I have talked with lots of fellow designers and we all have gone through the same path, here an example:
“Mark has been working for over two years as a product designer on a New York medical startup. He decides is time to move on to a new role and he starts looking at job offers and answering recruitment calls.
During the first month Mark is engaging in conversations with local recruiters and he feels confident about finding a new role.
After a while he realizes he is not the spoiled guy he seemed to be. All these emails almost begging him to have a conversation with the recruiters for a new shiny job are delusional.”
- The recruiter doesn’t know what the company is looking for.
- The candidate accepted to talk with the recruiter knowing that he is not a good fit for the job.
- The recruiter does not know what are the product team expectations.
- The recruiter and the company are just browsing around without a clear hiring goal.
Result: we all lose
At the end we all lose time and energy.
Candidates feel they are not good enough and loose confidence and motivation to find a new job. In order to avoid that feeling just don’t take it personal.
Designer, know your worth and don’t put your value to somebody else hands.
How to cope with it
- Be humble and don’t take anything for granted.
- Before answering the recruiter, review the job offer.
- Answer only if you want to take the risk of being ghosted.
- Don’t take it personal and be patient, confident.
- Last but not least, never ever give up.
Feedback helps designers grow, ghosting creates insecurities and generates anger.
Ghosting – the practice of ending a personal relationship with someone by suddenly and without explanation withdrawing from all communication.
Feedback – information about reactions to a product, a person’s performance of a task, etc. which is used as a basis for improvement.
It is a quote that says “No answer is an answer” and it seems is very trendy today.
The ghosting usually happens in each part of the process but usually happens in two painful moments:
- After an introductory screening chat. It tends to be a short call (30min) to get to know more about the company and the candidate’s background. It Is usually pretty amicable, less technical and more personal. After this call is when ghosting usually arises from the shadows. Following this call the recruiter shares your portfolio to the team and they evaluate if they want you to continue with the process. If the team thinks is not a match, recruiters tend to forget about you.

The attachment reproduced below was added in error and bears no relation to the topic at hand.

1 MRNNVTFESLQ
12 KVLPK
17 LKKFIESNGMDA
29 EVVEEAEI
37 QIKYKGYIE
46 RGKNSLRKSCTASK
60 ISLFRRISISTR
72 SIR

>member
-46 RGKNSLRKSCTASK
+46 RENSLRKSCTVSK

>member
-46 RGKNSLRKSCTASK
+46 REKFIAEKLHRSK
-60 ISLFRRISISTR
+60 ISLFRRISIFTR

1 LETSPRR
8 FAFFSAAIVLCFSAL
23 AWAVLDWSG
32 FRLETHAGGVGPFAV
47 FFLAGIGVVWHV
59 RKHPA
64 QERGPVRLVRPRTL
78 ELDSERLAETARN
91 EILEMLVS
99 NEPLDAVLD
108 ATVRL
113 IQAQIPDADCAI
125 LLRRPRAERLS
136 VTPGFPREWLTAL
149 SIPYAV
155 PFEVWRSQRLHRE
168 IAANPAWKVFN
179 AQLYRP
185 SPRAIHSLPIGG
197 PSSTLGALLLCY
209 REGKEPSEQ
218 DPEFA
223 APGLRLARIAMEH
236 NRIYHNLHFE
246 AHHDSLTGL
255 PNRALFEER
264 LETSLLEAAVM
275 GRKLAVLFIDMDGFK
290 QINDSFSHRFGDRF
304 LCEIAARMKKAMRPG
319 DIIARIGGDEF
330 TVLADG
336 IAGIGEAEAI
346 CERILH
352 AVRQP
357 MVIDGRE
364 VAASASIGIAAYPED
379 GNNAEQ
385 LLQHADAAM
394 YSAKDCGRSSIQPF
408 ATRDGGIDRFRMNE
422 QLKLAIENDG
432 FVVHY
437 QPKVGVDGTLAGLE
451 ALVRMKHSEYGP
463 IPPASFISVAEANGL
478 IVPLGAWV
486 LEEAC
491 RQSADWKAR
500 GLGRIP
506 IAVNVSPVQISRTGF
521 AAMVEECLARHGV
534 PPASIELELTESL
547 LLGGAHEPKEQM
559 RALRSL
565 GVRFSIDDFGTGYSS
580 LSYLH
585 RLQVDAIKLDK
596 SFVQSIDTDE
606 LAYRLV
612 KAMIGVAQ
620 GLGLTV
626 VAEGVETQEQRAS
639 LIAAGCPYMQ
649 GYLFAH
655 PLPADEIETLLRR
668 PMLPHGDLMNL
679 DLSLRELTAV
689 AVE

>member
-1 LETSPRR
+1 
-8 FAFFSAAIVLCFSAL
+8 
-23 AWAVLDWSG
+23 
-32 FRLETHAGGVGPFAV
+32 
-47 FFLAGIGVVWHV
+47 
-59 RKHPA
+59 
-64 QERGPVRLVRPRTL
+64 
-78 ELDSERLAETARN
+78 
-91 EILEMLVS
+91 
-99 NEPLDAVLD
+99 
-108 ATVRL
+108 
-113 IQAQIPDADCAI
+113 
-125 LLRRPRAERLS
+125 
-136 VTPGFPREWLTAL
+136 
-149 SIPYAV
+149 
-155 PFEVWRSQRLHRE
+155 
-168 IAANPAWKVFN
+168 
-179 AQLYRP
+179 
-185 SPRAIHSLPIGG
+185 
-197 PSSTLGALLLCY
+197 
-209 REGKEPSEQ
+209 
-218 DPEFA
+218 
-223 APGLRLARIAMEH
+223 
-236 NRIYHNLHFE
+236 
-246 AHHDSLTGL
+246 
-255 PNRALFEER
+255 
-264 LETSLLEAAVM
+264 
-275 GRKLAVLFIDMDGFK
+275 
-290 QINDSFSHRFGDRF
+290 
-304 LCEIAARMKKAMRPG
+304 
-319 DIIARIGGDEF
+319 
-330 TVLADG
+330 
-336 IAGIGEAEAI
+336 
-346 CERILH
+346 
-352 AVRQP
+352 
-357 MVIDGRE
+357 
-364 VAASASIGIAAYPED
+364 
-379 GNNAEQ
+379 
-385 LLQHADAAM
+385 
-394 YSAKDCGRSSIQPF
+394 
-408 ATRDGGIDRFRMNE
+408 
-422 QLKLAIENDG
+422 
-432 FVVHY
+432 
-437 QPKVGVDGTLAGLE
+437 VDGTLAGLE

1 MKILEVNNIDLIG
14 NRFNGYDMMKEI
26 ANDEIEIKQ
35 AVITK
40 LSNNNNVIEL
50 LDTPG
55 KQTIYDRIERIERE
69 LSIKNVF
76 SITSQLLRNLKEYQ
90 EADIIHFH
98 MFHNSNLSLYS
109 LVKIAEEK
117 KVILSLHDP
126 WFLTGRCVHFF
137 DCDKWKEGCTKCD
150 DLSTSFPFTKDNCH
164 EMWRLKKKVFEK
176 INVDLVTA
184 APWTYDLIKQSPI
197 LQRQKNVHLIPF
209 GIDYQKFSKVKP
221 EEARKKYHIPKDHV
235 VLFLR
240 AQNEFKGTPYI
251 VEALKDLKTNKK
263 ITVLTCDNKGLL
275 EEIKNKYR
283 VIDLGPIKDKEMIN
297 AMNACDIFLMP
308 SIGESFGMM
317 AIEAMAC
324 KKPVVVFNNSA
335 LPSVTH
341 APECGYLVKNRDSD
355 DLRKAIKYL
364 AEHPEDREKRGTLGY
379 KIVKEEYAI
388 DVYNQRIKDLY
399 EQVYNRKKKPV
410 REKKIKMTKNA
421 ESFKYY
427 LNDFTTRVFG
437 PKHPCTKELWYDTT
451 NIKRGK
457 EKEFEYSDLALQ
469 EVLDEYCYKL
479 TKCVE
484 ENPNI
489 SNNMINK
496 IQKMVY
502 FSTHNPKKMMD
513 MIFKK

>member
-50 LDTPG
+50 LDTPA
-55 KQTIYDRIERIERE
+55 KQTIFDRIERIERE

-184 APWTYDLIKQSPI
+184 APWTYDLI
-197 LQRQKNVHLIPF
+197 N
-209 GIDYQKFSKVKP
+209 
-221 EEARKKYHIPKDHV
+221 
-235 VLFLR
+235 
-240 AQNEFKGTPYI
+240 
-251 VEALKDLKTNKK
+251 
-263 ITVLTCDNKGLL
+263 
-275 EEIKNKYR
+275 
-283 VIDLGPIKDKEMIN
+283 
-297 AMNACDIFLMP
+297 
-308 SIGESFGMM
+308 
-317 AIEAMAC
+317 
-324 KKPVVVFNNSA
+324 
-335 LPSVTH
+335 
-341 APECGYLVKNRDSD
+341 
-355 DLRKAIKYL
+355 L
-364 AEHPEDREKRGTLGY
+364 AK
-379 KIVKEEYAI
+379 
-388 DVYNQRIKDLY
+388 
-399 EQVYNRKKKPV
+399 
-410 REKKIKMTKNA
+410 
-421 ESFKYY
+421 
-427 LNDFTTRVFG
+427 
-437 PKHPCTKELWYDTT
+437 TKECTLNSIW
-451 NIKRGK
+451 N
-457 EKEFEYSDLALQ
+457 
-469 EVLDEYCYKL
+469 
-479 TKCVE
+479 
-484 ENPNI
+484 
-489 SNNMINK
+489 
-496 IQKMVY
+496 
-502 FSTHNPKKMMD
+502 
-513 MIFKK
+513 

- After a long and exhausting recruitment process. Design recruitment usually takes three interviews and a project, that means an average of 8 to 10 hours of work between interviews and the task completion. Finally you make it to the final round and after all the work the recruiter ghosts you. Oh yes, is painful, but I got your back fellow designer, just don’t take it personal, we all have gone through the same experience time to time.
This and is terrible, why don’t companies just say the truth, “We decided to move with a candidate with more experience on this or that” or something more vanilla like “We decided to move forward with someone that seems a better fit for this role”. A vague answer is always better than nothing.
A few more add ons:
- Recruiter acknowledge the work done for free. Don’t forget we do it for free.
- Say Thank you!
- Start saying what the designer has done well.
- If after the ghosting you still have hope, I recommend you to send a second email to see if the recruiter can send the specifics.
Rejection hurts but ghosting kill dreams.